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Welcome to the Course Caddy, a look at each and every hole in Golden Tee 2014. Over the next few months, we will spend each day looking at a different design, starting with Hole 1 on the first course and ending with the final hole on the final design.
We want—no, NEED—your help in this process!
How do you play a particular design? Share your thoughts on strategy and YouTube uploads in the comment section. Your feedback is integral in the complete understanding of the design.
All holes will then be available for reference on the Course Caddy page—a bookmark must for the entire encyclopedia! Enjoy.
Shady Acres Hole No. 15
Things just got real. Well, they’ve been real, but now they’re really real.
Hole 15 serves as the first “make or break” moment down the stretch of this course and reaching the drivable par-4 comes with a fair amount of risk. The water, the shape of the green, the thin shoot with trees on both sides and the wind make this a difficult shot to master. It becomes especially difficult on certain setups.
Pin placement, more than anything, will dictate how you attack this hole.
If the pin is in either the left or right quadrant—we’ll call them that for the sake of identification—the plot thickens some. The rooms for landing it shrinks, and your aggressiveness should be tempered accordingly.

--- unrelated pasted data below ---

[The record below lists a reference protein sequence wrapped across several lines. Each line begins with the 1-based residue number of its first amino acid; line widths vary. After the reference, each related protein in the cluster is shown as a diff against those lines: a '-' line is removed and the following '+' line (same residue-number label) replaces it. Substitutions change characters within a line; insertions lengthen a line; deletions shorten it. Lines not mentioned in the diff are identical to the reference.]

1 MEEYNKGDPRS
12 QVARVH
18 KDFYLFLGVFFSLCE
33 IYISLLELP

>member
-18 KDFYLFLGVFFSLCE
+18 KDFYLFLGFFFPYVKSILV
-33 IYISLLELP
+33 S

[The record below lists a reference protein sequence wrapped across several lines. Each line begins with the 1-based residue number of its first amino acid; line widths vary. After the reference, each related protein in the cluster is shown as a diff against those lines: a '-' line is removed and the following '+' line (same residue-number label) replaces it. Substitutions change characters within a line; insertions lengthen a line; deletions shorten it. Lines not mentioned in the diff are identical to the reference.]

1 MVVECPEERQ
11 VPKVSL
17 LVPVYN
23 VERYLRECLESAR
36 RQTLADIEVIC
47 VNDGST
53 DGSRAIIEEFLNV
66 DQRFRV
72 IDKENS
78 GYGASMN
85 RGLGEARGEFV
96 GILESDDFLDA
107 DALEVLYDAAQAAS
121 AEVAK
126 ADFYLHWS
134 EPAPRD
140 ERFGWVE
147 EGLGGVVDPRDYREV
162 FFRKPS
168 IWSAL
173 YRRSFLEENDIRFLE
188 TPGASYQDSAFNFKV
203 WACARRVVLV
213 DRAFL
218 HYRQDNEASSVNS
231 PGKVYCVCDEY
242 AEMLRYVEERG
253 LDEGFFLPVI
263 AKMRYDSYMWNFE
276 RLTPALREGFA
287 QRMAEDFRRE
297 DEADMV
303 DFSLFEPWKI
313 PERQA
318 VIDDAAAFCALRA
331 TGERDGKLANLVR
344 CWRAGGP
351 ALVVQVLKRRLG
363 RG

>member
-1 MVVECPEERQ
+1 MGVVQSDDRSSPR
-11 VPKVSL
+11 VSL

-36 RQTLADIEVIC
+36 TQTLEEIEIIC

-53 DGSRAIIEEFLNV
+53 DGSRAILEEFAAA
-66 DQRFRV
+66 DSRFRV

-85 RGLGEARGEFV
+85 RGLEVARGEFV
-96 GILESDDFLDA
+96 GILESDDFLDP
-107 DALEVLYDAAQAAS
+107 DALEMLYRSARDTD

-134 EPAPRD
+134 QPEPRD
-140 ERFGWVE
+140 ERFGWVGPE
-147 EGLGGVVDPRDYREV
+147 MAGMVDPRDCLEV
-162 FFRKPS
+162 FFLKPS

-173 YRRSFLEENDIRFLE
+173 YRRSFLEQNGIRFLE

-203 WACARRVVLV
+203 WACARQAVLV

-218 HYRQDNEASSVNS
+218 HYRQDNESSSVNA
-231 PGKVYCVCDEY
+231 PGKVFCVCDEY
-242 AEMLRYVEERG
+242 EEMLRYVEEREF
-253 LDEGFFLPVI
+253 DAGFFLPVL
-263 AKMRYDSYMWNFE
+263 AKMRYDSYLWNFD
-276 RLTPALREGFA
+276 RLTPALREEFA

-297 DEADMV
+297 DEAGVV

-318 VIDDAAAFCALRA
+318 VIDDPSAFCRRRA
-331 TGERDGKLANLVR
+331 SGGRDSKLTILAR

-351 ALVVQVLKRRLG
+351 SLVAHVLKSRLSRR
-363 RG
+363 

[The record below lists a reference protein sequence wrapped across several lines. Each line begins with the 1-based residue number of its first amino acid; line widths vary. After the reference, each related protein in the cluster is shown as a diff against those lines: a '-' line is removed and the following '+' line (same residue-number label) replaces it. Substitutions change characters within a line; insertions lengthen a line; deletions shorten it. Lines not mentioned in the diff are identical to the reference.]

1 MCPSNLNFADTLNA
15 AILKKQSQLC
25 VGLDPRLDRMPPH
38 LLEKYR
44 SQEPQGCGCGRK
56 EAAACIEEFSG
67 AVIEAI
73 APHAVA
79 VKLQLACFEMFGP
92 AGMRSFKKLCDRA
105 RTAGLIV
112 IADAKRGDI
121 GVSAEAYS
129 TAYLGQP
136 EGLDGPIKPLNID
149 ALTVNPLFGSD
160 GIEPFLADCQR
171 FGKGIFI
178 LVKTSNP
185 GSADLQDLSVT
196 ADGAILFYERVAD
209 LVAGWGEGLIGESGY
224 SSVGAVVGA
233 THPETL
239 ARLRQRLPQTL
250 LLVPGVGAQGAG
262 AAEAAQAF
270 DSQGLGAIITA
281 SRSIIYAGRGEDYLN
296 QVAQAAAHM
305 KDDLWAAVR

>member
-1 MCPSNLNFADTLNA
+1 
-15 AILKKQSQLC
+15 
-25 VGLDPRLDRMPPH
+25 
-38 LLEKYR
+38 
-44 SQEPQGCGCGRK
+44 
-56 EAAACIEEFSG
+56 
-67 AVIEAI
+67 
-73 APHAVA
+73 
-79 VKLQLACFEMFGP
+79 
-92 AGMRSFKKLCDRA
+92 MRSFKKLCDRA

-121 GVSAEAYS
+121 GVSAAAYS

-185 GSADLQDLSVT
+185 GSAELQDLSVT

In terms of spin, Bite should become your friend here. Not just on the shots tucked on the left or right side, but in general. Controlled spin is what you want here, and even the less exaggerated backspin can lead you to greatness.
If the pin is in the front or back of the green—but the center portions—your strategy should change. Obviously missing short is not an option on pins near the front (SPLASSSSSSH) but you do have more flexibility with the tee shot and can be a bit more aggressive with how you play.
If the pin is in the back portion of the green, you have even more options. If the wind sets up right, no spin at all might be the play. Again, though, Bite is never a bad idea.
Of course, laying up here will work as well. You won’t want to, and nothing I say about water balls and such will likely make you lean in that direction, but it is an option.
The important thing here is to play it safe enough. A safe tee shot will lead to a birdie at the very least and more than an occasional eagle. That’s not too shabby.